In contrast, Random House’s Unabridged (also the College editions) usually has crystal-clear definitions (although in a few cases there were shorter ones in M-W), even if this leads to redundancies. If you compare the definitions of terms that are defined as SYNONYMS by M-W, you’ll find that they’re not 100% equivalent, there’s a nuance.

        (2) Random House’s tries to help the reader by giving the most common meaning *first*, and the least probable as the last definition. If you’re looking for a rare or obsoleted meaning, look for the last definition, not the first one.

        In contrast, Merriam-Webster is a *chronological* dictionary: the meanings are listed by the historical order they appeared, no matter the first one may date from 1400 and might be extinguished in the meantime!

        Here’s a detailed explanation I was given in 2005:

        Subject: Re: unabridged.merriam-webster.com
        Date: Mon, 20 Jun 2005 11:35:37 -0400
        From: Karen Wilkinson

        Dear Radu-Cristian Fotescu:

        I can certainly understand why you were perplexed by the homograph numbering system in the online version of Webster’s Third New International Dictionary. I hope the following explanation is of some help to you.

        As you may know, the print edition of the Third includes a separate Addenda section for new words and meanings that have established themselves since the book’s initial publication. The Addenda entries for new words appear just as they would in the main A-Z section, complete with pronunciations, etymologies, and so forth. In the online version of the book, these Addenda entries are of course incorporated into the same database as the main A-Z entries.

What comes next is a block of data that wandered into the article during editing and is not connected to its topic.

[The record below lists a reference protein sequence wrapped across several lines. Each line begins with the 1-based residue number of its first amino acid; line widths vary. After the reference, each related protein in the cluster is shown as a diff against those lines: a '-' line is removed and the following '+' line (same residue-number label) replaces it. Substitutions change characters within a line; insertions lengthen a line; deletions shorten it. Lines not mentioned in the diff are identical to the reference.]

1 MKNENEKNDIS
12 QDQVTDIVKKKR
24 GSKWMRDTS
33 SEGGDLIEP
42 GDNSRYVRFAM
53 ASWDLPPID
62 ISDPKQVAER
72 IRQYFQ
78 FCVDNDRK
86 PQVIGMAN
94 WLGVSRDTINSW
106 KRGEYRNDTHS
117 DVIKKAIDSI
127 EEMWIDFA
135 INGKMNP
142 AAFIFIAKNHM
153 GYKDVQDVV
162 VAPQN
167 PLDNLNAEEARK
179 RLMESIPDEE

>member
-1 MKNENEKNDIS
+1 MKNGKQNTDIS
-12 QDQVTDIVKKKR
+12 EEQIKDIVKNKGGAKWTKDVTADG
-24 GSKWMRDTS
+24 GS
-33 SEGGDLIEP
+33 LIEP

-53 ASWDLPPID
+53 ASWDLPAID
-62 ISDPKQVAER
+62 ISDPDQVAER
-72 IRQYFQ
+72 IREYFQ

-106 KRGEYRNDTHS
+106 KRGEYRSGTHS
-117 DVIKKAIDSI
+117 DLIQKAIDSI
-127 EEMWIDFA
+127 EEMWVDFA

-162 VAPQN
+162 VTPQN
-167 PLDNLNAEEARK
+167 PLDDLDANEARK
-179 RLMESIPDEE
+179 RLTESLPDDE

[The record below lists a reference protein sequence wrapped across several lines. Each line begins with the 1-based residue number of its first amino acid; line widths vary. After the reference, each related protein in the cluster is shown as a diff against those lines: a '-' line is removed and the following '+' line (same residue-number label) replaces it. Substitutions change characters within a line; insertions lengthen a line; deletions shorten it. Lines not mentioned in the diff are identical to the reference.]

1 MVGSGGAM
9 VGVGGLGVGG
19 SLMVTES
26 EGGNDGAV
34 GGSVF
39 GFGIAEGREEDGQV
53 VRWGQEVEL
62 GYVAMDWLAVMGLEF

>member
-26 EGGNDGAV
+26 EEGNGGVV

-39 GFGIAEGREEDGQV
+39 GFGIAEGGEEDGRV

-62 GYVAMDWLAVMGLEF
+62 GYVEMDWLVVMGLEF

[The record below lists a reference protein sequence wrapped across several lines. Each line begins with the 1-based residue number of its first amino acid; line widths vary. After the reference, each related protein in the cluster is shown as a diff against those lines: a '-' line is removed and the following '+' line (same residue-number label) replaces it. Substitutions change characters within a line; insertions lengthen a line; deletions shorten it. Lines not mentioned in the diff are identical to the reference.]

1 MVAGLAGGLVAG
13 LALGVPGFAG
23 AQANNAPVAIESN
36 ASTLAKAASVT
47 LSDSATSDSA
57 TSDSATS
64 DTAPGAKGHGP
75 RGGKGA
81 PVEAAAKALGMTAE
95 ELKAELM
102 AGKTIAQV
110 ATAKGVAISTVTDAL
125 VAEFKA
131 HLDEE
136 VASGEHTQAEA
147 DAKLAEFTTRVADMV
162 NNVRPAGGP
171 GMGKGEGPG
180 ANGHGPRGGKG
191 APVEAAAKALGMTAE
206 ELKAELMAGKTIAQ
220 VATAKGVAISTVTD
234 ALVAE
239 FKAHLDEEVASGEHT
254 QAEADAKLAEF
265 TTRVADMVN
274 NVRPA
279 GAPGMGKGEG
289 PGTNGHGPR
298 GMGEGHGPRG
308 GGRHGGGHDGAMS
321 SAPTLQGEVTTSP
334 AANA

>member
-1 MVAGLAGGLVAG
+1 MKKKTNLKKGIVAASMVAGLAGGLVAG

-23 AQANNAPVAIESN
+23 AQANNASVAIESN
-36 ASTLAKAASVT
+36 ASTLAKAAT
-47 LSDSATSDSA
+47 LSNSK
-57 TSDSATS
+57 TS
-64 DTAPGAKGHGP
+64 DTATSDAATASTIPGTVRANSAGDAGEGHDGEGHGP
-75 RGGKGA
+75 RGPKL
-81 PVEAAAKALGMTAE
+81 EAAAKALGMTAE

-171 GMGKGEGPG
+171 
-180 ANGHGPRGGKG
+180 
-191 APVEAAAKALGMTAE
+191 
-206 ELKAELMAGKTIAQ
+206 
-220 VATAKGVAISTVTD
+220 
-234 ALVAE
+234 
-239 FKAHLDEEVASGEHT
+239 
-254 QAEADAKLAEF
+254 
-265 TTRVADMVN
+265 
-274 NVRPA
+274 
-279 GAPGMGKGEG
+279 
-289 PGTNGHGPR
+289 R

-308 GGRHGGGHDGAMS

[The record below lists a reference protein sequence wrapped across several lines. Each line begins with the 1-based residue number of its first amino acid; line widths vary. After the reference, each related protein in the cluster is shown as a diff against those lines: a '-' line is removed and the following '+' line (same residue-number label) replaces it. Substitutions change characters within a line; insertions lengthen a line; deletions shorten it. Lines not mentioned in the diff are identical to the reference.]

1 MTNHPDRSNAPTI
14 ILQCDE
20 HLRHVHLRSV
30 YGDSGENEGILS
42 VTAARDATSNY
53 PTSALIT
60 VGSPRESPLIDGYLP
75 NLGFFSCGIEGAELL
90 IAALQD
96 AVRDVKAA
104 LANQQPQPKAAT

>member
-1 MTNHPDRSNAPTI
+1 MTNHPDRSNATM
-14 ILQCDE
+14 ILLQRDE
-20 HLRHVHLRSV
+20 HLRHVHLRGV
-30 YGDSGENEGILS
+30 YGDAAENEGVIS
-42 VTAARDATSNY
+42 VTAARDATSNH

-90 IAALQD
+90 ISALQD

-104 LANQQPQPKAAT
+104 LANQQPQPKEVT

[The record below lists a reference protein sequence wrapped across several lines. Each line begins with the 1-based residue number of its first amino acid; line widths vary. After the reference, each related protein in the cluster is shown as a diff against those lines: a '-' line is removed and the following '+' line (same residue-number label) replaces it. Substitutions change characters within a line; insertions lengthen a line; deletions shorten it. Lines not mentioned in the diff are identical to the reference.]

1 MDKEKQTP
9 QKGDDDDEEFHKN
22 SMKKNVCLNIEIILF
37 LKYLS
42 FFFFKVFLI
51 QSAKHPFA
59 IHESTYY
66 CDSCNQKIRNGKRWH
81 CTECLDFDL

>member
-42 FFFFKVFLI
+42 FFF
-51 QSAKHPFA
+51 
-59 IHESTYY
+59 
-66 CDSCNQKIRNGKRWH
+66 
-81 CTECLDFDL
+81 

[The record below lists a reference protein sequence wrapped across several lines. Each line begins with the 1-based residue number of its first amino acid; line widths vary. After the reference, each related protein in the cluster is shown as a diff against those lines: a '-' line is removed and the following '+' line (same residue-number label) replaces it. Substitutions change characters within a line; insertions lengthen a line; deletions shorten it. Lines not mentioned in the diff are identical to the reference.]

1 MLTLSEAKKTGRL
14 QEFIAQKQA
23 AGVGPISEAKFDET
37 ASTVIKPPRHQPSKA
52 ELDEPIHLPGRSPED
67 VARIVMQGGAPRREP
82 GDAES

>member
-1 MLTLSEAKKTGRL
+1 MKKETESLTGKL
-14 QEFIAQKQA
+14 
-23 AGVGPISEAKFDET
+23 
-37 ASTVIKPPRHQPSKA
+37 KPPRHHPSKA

Additionally, the Addenda section includes a special type of abbreviated entry for new meanings of words that are already entered in the main A-Z section. This kind of entry is intended merely as an extension of an existing entry, so it usually doesn’t include information about pronunciation or etymology: it simply lists the entry word, the part of speech, and the new meaning(s) being added.

        When the book is next fully revised, these special add-on entries will be merged into their corresponding main entries. In the meantime, we’ve included them in the online database in their current form so that they may be searched along with the book’s regular entries. However, this method does pose some problems with regard to homograph numbering. Because the special entries are meant as additions to existing entries, it would be misleading to number and label them in the results list as if they were complete entries in their own right. On the other hand, there are often several such Addenda entries corresponding to several different main entry homographs, so it would be even more confusing not to distinguish them in some way, both from the main entries and from each other. Here’s the solution we’ve arrived at:

        1) Normal homograph entries are shown in the results list with the homograph number and part-of-speech label in brackets after the main entry word, e.g.:

        upgrade[1,noun]
        upgrade[2,adverb]

        page[1,noun]
        page[2,transitive verb]
        page[3,noun]